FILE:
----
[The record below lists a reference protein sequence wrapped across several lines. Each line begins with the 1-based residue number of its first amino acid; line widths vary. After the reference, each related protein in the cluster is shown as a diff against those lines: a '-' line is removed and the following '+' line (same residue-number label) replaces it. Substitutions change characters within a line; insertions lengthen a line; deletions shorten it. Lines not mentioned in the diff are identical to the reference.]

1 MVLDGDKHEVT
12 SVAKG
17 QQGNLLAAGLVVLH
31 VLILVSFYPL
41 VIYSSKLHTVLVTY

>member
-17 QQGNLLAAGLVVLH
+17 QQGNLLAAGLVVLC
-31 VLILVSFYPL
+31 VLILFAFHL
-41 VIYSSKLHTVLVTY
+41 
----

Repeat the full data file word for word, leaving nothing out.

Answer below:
[The record below lists a reference protein sequence wrapped across several lines. Each line begins with the 1-based residue number of its first amino acid; line widths vary. After the reference, each related protein in the cluster is shown as a diff against those lines: a '-' line is removed and the following '+' line (same residue-number label) replaces it. Substitutions change characters within a line; insertions lengthen a line; deletions shorten it. Lines not mentioned in the diff are identical to the reference.]

1 MVLDGDKHEVT
12 SVAKG
17 QQGNLLAAGLVVLH
31 VLILVSFYPL
41 VIYSSKLHTVLVTY

>member
-17 QQGNLLAAGLVVLH
+17 QQGNLLAAGLVVLC
-31 VLILVSFYPL
+31 VLILFAFHL
-41 VIYSSKLHTVLVTY
+41 